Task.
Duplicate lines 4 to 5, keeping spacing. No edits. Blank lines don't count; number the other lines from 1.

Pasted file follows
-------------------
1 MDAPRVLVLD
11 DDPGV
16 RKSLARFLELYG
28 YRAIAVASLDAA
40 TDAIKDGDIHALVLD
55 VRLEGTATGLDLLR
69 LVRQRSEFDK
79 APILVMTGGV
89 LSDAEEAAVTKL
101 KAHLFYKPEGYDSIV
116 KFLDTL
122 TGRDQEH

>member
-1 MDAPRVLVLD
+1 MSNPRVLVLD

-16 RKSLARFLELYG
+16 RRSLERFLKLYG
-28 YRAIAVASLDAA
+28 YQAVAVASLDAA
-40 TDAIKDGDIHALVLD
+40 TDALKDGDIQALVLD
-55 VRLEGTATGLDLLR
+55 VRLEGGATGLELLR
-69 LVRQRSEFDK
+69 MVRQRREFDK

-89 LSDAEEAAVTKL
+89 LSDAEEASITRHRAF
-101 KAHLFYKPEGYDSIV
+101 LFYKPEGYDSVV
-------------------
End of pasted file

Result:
28 YRAIAVASLDAA
40 TDAIKDGDIHALVLD